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The vast majority of major baby foods brands contain toxic heavy metals, recent data show.
Of the 168 popular brands tested, 95% contained lead, 73% contained arsenic, 75% contained cadmium, and 32% contained mercury, finds Healthy Babies Bright Futures’ newly published report.
These numbers should be troubling, as even low levels of these kinds of toxins can cause harm as they build up, according to Dr. Philip Landrigan, pediatrician and Director of the Program in Global Public Health and the Common Good in the Schiller Institute for Integrated Science and Society at Boston College.
“Arsenic, lead, and other heavy metals are known causes of neurodevelopmental harm,” Landrigan said. “Low-level exposures add up, and exposures in early life are especially dangerous. The cumulative impact of exposures is what makes this a significant concern that demands action.”
What Did the Study Find in Baby Food?
Most concerning, the report discovered that one in five tested brands contained over 10 times the acceptable 1-ppb levels of lead.
The report goes on to show that rice-based foods, products containing sweet potatoes, and fruit juices contained the highest levels of toxins.
“Our research substantiates the widespread presence of toxic heavy metals in baby foods found in prior studies, almost no enforceable limits or guidelines on what’s allowed, and the common occurrence of arsenic and lead in excess of recommended levels to protect children’s Health,” the report states.
“Although many foods are contaminated, a few stand out: 15 foods consumed by children under 2 years of age account for 55 percent of the risk to babies’ brains. These include apple and grape juice, oat ring cereal, macaroni and cheese, puff snacks, and 10 other foods.”
While these numbers are staggering, experts say there are numerous ways to reduce exposure in homes significantly.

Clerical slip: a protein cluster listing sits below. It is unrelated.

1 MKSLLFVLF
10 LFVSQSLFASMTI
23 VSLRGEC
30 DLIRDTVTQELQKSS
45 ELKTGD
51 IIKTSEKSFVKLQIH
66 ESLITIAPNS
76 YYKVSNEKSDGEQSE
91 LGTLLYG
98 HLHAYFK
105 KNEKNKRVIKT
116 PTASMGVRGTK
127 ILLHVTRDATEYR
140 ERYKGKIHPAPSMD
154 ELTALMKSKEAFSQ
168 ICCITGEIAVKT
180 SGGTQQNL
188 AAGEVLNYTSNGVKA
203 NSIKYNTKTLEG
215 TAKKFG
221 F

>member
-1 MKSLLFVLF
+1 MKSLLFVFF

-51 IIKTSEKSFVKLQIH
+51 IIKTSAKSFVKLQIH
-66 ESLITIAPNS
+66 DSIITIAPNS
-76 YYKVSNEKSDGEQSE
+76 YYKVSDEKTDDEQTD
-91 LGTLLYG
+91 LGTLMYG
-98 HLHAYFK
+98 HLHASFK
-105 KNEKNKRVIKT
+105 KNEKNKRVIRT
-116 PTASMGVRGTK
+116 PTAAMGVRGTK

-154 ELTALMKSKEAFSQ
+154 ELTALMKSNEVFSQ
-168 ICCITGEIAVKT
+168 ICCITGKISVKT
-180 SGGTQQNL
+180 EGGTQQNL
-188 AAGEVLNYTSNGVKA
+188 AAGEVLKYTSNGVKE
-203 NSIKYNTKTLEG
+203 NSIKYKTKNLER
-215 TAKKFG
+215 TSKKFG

How Can I Keep My Baby Safe from Heavy Metals?
Luckily, Healthy Babies Better Futures and other experts recommend multiple steps that parents can take to ensure their baby is safe from these toxic substances.
“Best first foods for infants are avocado, pureed veggies, peanut-butter oatmeal, and salmon,” Altmann said. “They all provide important nutrients that babies need, help develop their taste buds to prefer healthy food, and may decrease food allergies.”
Moreover, policy changes are needed at all regulatory levels, federal agencies especially, states Jane Houlihan, one of the study’s authors and research director for Healthy Babies Better Futures.
“When FDA acts, companies respond. We need the FDA to use their authority more effectively, and much more quickly, to reduce toxic heavy metals in baby foods,” Houlihan said in a statement.
Despite the significant number of concerns that need addressing, there is no time left to lose, according to Charlotte Brody, National Director of Healthy Babies Better Futures.
“No amount of these contaminants is considered safe, but less is better,” Brody said. “HBBF has given parents five simple steps to take, making it easy to reduce children’s exposures to dietary sources of heavy metals until the FDA steps up to set meaningful safety standards.”
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